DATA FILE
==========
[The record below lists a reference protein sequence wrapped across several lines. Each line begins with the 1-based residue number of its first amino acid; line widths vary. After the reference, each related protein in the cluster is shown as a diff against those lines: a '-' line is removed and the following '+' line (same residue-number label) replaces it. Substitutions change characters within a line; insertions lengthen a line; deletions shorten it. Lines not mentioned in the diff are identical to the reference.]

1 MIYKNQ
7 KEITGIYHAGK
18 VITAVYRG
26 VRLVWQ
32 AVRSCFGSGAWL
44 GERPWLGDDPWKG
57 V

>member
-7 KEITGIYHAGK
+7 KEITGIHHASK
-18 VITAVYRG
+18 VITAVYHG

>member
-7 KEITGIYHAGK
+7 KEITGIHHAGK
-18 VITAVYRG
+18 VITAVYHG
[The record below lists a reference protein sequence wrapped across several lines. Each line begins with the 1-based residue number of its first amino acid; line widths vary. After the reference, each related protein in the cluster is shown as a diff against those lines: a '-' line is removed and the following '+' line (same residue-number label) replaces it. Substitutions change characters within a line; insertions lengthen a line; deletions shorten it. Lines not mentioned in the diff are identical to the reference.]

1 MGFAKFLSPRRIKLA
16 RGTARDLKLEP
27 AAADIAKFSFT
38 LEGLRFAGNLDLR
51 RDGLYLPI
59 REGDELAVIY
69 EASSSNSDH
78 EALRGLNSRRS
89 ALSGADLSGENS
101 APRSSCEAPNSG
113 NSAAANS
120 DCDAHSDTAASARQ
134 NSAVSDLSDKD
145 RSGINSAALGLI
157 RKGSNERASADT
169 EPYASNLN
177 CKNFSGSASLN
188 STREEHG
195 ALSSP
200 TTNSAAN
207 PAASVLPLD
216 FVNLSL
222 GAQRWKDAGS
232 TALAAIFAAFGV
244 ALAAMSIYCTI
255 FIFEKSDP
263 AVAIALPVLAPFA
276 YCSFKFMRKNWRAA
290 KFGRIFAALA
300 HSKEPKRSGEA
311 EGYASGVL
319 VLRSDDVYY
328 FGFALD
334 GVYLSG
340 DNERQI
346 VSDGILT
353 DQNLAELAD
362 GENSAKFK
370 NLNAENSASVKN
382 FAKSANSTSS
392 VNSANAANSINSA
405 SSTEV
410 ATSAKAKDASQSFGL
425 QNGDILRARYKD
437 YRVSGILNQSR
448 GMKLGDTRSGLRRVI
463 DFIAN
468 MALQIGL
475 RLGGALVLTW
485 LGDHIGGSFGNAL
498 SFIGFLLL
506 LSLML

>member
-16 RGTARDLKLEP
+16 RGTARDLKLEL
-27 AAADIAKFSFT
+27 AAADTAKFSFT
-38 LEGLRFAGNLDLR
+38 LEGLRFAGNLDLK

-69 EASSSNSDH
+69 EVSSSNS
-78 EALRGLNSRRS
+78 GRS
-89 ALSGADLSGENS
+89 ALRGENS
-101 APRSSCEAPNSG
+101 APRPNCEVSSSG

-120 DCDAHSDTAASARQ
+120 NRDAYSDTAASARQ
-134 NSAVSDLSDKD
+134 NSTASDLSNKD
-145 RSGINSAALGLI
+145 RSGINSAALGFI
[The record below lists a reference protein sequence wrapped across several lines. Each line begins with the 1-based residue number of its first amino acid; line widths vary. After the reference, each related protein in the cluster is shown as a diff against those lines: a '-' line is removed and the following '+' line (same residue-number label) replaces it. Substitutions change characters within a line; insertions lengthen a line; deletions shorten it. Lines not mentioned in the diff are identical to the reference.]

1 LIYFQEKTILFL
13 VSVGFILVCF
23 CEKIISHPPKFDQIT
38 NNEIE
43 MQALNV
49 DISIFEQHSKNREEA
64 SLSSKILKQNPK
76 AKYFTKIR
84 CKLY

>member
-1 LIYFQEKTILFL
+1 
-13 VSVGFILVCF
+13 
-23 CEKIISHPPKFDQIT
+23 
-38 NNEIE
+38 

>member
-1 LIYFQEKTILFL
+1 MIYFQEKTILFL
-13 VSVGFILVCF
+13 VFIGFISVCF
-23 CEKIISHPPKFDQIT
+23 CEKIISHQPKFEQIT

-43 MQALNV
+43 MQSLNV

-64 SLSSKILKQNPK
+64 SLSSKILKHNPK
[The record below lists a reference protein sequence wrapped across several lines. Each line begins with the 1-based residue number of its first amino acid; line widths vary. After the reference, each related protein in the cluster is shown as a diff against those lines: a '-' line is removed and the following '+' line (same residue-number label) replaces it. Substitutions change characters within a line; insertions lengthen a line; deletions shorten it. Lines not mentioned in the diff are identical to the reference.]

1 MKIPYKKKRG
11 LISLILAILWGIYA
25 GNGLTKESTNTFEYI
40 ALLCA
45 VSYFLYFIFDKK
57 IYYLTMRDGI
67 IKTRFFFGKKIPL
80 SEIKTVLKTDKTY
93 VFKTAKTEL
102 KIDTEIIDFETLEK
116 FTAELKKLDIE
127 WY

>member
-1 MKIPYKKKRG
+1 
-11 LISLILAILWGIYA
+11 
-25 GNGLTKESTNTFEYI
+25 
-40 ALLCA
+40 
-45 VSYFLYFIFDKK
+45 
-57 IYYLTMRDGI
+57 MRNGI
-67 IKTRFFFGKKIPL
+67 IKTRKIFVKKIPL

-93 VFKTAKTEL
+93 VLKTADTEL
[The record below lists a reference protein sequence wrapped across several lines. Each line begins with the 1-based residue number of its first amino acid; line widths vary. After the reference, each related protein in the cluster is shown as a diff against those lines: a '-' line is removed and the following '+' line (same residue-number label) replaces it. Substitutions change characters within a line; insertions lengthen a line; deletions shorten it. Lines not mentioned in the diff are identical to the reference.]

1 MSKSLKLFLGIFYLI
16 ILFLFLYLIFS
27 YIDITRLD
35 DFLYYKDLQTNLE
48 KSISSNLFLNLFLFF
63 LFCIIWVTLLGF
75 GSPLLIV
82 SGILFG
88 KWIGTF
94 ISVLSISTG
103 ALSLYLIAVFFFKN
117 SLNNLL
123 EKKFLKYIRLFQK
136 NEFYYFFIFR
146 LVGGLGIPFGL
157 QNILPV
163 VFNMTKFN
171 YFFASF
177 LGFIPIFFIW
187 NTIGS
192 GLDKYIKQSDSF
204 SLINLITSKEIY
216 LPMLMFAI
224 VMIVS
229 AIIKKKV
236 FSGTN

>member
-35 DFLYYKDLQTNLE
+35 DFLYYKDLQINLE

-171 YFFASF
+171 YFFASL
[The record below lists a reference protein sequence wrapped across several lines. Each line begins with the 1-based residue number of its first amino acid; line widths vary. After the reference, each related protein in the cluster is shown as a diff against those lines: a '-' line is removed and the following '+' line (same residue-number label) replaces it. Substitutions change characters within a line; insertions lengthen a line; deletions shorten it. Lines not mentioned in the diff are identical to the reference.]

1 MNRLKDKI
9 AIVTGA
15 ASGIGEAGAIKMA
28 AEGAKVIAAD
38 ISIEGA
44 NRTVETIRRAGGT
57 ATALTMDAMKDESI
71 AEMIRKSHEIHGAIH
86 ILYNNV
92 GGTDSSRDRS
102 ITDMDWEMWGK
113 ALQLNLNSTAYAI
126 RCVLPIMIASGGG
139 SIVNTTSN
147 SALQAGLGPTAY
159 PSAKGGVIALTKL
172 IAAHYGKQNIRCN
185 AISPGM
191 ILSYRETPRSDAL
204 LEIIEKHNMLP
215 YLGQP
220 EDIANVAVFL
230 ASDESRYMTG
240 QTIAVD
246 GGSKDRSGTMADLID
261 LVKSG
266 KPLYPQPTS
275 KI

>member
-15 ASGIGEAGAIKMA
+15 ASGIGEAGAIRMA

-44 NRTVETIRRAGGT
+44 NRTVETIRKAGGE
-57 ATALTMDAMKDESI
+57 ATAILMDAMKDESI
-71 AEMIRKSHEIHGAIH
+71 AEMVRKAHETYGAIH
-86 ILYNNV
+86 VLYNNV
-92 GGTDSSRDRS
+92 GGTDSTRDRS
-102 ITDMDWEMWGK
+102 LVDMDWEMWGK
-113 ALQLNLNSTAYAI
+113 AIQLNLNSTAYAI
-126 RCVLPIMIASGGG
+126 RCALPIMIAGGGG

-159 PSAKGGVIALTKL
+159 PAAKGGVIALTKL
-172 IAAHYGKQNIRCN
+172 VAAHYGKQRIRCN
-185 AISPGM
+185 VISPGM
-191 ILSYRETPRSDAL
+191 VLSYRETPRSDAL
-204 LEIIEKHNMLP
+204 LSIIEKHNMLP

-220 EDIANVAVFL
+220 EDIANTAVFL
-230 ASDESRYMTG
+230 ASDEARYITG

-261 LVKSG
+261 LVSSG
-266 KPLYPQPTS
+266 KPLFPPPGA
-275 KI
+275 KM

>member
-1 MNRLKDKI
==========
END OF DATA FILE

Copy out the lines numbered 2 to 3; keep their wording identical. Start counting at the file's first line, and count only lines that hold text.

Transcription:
1 MIYKNQ
7 KEITGIYHAGK